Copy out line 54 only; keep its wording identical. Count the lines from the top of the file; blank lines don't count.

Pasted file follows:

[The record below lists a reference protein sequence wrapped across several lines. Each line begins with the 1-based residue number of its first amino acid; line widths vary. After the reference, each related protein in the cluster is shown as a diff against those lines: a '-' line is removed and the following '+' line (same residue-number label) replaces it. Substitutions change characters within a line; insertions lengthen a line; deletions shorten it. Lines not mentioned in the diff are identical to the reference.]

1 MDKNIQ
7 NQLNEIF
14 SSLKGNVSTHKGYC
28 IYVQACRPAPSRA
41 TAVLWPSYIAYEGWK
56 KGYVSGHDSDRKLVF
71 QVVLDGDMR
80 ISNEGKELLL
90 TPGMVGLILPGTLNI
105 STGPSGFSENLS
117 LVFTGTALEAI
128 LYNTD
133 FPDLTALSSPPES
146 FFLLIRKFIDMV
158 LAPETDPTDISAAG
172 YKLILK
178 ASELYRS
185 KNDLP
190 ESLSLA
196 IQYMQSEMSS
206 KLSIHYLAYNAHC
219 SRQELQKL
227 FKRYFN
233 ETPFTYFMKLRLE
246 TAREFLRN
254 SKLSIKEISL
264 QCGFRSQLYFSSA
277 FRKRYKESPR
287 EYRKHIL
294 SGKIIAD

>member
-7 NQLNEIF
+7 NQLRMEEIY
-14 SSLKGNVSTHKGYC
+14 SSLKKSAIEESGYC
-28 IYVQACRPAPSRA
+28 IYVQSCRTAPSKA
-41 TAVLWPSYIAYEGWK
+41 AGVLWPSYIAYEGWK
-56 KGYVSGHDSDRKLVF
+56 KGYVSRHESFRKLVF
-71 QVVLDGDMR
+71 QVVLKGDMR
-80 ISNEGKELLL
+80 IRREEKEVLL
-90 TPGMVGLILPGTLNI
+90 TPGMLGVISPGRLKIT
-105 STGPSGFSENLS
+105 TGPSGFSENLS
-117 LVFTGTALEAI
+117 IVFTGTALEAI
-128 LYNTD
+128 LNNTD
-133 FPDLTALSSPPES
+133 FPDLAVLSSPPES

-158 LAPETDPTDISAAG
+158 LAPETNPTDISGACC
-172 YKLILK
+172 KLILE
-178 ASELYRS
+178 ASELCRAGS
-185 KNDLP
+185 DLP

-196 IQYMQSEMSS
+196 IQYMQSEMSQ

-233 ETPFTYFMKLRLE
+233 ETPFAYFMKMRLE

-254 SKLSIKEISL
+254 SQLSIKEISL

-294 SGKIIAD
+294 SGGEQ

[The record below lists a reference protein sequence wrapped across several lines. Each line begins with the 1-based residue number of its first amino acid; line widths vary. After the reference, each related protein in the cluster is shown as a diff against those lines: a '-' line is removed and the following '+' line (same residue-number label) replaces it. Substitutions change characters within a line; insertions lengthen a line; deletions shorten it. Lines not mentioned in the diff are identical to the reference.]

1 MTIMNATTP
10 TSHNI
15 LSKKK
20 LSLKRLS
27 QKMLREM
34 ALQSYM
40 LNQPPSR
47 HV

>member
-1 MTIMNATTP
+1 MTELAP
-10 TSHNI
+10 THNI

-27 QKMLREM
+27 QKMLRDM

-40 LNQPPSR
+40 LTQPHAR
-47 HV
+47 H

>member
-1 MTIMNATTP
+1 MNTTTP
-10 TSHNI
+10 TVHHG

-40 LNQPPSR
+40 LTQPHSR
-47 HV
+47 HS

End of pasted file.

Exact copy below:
+128 LNNTD